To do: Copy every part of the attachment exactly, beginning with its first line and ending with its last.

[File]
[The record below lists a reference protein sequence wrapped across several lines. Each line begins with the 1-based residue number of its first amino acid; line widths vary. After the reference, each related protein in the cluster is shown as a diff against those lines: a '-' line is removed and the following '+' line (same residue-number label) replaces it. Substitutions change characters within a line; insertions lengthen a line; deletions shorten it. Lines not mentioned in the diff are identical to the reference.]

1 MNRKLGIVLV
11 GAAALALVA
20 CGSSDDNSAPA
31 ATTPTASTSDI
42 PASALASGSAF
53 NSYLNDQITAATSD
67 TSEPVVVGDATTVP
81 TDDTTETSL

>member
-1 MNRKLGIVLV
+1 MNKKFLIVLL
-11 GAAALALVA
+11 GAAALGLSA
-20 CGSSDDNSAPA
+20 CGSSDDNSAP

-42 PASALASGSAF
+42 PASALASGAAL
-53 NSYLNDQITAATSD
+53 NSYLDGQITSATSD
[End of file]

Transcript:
[The record below lists a reference protein sequence wrapped across several lines. Each line begins with the 1-based residue number of its first amino acid; line widths vary. After the reference, each related protein in the cluster is shown as a diff against those lines: a '-' line is removed and the following '+' line (same residue-number label) replaces it. Substitutions change characters within a line; insertions lengthen a line; deletions shorten it. Lines not mentioned in the diff are identical to the reference.]

1 MNRKLGIVLV
11 GAAALALVA
20 CGSSDDNSAPA
31 ATTPTASTSDI
42 PASALASGSAF
53 NSYLNDQITAATSD
67 TSEPVVVGDATTVP
81 TDDTTETSL

>member
-1 MNRKLGIVLV
+1 MNKKFLIVLL
-11 GAAALALVA
+11 GAAALGLSA
-20 CGSSDDNSAPA
+20 CGSSDDNSAP

-42 PASALASGSAF
+42 PASALASGAAL
-53 NSYLNDQITAATSD
+53 NSYLDGQITSATSD